Categories: FeaturePublished On: March 23, 2022


Cass Enright


Please note: This review was originally posted in 2001. Enjoy for historical and nostalgia purposes only.  It does not necessarily represent the present day.

The Amsterdam Brewing Co. has a long and interesting history on the Toronto brewing scene.

Originally Amsterdam was the name of a brewpub on John St. in the heart of Toronto’s trendy nightclub district. However, this brewpub was sold and converted into Al Frisco’s (who still does do some sporadic house brewing). Amsterdam was also the name of the brewery above the Rotterdam bar, at 600 King St. W, its present location.

The brewery Amsterdam brewed house beers for the Rotterdam, and distributed on draft throught Toronto bars. However, the Amsterdam brewery was getting quite popular, and a decision was made: expand the brewery and sacrifice the bar. The Rotterdam was once one of Toronto’s premier beer bars, with over 50 taps, but had been steadily declining in quality in its latter years. So the bar was closed, and the brewery expanded into it, adding a bottling line and more capacity. It is quite confusing, but the end result was that the Rotterdam bar no longer exists, and the Amsterdam is strong as ever, still brewing at 600 King St. West.

In 1997, the Rotterdam closed its doors and the Amsterdam underwent a transformation into fully operational brewery, not simply a draft brewer for the Rotterdam and other Toronto pubs. The brewery re-opened to the public, with an on-site store, and much to my surprise, a new bar! The new Amsterdam pub is located under the brewery, at the original Rotterdam longbar, serving all of their beers on draft, with a small menu of well-priced snacks. As well, there is a large and comfortable patio facing Portland Ave. This bar is a very nice touch and makes a trip to the Amsterdam brewery a very worthwhile experience.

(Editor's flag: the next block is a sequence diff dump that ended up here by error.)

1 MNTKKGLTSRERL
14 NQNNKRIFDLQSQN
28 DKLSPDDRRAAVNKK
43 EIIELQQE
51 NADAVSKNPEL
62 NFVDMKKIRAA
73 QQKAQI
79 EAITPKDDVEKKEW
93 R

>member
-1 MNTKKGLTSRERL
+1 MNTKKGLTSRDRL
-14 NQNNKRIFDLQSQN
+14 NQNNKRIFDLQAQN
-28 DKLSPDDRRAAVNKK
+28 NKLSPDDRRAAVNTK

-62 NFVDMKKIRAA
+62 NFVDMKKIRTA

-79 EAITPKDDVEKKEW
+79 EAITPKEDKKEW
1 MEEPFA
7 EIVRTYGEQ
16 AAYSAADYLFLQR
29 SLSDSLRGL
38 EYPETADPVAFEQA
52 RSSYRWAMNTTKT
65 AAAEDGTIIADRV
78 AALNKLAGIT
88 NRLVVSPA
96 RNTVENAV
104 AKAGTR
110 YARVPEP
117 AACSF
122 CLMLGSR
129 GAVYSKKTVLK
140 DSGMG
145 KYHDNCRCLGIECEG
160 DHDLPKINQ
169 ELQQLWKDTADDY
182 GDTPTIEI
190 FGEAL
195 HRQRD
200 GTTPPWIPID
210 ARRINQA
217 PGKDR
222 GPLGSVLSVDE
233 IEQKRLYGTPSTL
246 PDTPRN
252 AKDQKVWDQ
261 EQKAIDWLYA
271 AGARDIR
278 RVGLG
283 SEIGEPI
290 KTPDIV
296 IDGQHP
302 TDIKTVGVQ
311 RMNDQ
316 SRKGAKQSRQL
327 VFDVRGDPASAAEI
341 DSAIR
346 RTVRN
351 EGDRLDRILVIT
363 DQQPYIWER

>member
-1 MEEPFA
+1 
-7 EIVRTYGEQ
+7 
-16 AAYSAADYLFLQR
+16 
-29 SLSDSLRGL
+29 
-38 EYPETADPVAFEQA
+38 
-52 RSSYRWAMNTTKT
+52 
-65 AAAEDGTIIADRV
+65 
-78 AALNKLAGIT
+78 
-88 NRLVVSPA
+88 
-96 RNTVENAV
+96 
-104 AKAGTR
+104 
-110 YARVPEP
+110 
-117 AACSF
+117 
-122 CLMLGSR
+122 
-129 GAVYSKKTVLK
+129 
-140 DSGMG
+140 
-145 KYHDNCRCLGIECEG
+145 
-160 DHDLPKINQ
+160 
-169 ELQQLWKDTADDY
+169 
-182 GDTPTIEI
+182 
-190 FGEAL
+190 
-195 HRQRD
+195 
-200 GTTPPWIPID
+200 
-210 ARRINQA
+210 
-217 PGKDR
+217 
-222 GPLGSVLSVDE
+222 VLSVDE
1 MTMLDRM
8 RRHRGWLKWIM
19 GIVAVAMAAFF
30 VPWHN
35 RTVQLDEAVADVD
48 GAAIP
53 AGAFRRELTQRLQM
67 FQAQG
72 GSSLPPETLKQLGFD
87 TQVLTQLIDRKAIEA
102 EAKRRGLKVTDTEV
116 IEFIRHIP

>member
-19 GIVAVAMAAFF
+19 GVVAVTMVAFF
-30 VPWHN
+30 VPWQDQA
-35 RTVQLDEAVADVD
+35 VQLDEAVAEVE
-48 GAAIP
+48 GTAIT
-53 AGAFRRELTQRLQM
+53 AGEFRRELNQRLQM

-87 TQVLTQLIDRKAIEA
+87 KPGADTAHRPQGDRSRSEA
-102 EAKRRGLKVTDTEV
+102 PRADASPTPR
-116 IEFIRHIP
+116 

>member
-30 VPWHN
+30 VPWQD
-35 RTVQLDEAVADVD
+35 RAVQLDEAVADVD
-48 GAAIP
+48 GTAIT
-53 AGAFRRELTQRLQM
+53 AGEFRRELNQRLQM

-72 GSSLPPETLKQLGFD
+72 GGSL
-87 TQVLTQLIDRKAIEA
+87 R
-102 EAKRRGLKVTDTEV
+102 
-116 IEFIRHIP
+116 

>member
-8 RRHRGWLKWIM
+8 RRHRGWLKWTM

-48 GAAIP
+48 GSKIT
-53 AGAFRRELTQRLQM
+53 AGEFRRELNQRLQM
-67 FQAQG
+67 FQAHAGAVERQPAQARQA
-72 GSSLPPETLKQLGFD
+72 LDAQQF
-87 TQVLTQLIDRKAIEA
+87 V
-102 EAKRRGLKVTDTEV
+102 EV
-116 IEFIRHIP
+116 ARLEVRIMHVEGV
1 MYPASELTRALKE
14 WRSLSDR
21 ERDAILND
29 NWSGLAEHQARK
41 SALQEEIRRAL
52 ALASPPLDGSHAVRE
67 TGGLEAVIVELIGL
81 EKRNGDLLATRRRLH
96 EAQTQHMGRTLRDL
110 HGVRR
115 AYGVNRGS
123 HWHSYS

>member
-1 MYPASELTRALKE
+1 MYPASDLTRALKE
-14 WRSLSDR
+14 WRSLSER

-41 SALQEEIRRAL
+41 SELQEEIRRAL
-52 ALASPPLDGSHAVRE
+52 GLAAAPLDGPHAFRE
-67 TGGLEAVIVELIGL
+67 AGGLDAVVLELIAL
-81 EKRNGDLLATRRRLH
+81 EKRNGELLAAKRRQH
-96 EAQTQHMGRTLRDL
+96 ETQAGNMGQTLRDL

The store offers merchandise, and of course beer, in single bottles available for any combination or number of mixing in 6, 12 and 24 packs. Two of their beers, Natural Blonde and Nut Brown Ale, are also available in LCBO and Beer Stores, but their other brands are on-site only, and they are the most interesting of their beers. They are: Natural Light and Dutch Amberand the locally-famous Framboise. Amsterdam has also been known to produce some seasonals, including: Spring Bock, Oktoberfest, Wheat Beer, and Kerstmis Bier.

In 1999, Amsterdam unveiled a new beer (available in draught and bottled at the brewery),Dogbolter. This interestingly-named brew existed once during the old brewpub days, was brought to life for the new millennium. This beer has since been discontinued.

In 2000, Amsterdam unveiled another new brew, a strong lager named Avalanche.

Another beer has been released in 2001, a throwback to the brewpub days. Scotch Ale, an always anticipated winter seasonal from the Rotterdam, has been revived by the Amsterdam. It is now available in bottles at the brewery. The Scotch Ale has also unfortunately been discontinued.

Amsterdam and Steam Whistle are downtown Toronto’s only microbreweries, so visit, have a tour and enjoy some fine local micros!